What next for Josh Warrington?

Josh Warrington

Once regarded as one of the greatest featherweight boxers on the planet, former world champion, Josh Warrington is once more racing a career crossroads off the back of his stoppage loss to Leigh Wood back in October in the pair’s WBA featherweight title fight – with calls of both a major step back in competition, or even retirement touted by pundits and fans alike.

Headlining a card in Sheffield against Wood, Warrington dropped his second consecutive defeat – slumping to 31-3-1 as a professional, courtesy of a seventh round blitzing, which followed a prior majority decision loss to Luis Alberto Lopez in their IBF featherweight championship fight in December of last year. He went into the fight as the underdog in the boxing betting but he looked on course for victory before Wood landed a couple of heavy blows.

And with fans clamouring for an update on Warrington’s fighting future ahead of the turn of the year, with many suggesting a third fight with Mexican favorite, Mauricio Lara for the ex-world champion. 

Warrington, a native of Leeds, has yet to make a return to the ring since he dropped a seventh round knockout loss to Nottingham native, Wood earlier this year, however, has called for a championship rematch with the WBA gold holder – as part of a two-fight series between the two. 

Beginning his professional boxing career back in 2009, Warrington has turned in 23 separate decision victories over the course of his gold laden career, and is revered as one of the most technical punchers in the sport today – particularly at the featherweight limit. 

As mentioned previously, Warrington, a former IBF featherweight kingpin, won the title back in 2018 with a judging win over Lee Selby, before landing consecutive successful title defenses against Carl Frampton, and Kid Galahad, as well as Sofiane Takouchi over the next year. 

Rallying to stop Warrington in a come from behind seventh round knockout win in Sheffield earlier this year, Wood, who has since made a weight class leap off the back of his championship success, has welcomed the possibility of a rematch to boot of note – claiming he does not like his countryman.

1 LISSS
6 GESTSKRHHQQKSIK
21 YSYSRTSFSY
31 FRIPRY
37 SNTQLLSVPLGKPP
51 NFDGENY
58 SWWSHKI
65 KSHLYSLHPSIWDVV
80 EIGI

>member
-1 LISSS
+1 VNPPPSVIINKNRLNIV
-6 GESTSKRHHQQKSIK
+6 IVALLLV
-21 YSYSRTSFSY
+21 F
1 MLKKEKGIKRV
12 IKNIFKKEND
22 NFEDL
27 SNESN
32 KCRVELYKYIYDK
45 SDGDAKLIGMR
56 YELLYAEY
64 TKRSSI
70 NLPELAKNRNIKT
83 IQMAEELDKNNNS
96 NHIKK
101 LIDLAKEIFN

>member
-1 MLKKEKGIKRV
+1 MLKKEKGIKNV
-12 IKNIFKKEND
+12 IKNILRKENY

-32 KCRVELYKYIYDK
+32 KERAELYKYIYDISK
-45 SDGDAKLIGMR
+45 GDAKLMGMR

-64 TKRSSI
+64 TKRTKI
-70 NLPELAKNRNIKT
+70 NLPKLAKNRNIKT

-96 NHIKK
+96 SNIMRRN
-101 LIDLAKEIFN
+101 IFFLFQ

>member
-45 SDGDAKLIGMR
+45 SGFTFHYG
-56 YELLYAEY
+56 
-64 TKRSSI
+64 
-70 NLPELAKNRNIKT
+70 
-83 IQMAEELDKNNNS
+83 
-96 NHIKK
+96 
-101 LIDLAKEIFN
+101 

“I don’t like him (Josh Warrington),” Leigh Wood told BBC. “I’d like to make the win more decisive this time. The build-up last time was respectful but since then he’s been very bitter and it’s been getting a little worse lately.”

“The sense at the minute is the fans seems to want the Warrington fight, so that’s looking very likely,” Wood continued. “He’s been saying the referee shouldn’t have stopped it. He’s put up photos of me on his social media and said a lot of things on the internet trying to goad a fight. He’s mentioned my stablemates, he’s mentioned my trainer. It just felt like he didn’t mind being a good sportsman when he thought he was going to win but since he got beat he’s kind of changed.” 

Previously making his thoughts clear on the nature of his stoppage defeat to Wood, Warrington claimed that seventh round conclusion to their October clash should not be the be all and end all of their rivalry.

“I was on my way to being a three-time world champion and I’m frustrated because of the seventh round,” Josh Warrington said. “I got into my groove and I felt at times that I hurt him. Credit to Leigh, he’s a f*cking tough b*stard and he keeps on coming. Even the times he was hurt, he’d keep on marching forwards. I was thinking to myself, it’s just a matter of time before I get to him.” 

Prior to his two-fight losing skid, Warrington had turned in a first TKO stoppage win since his 2019 title defense against Takouchi, with a seventh round IBF featherweight championship win over Kiko Martinez in the pair’s rematch on home soil at the First Direct Arena – before he dropped the title to the above-mentioned, Lopez. 

Another potential foe and matchup for Warrington could come in the form of a 126 pound clash with 32-year-old Belfast puncher, former WBA interim featherweight champion, Michael Conlan.

Set for an extended stay away from the squared circle amid his recent return to professional boxing, Conlan, an Olympic medalist, began this month with a shocking upset loss to Jordan Gill on home soil in Northern Ireland – himself dropping a seventh round knockout loss. 

Himself urged to weigh-up a potential retirement amid links to a clash with former world champion, Warrington, Conlan’s knockout defeat to Gill came off the back of a fifth round IBF featherweight title charge loss to common-foe, Lopez.

And in his first-ever professional loss, Conlan was stopped in a dramatic WBA featherweight title fight by the previously mentioned, Wood back in March of last year in twelfth round of their championship clash – seeing his sixteen fight run of consecutive professional wins snapped in brutal fashion. 

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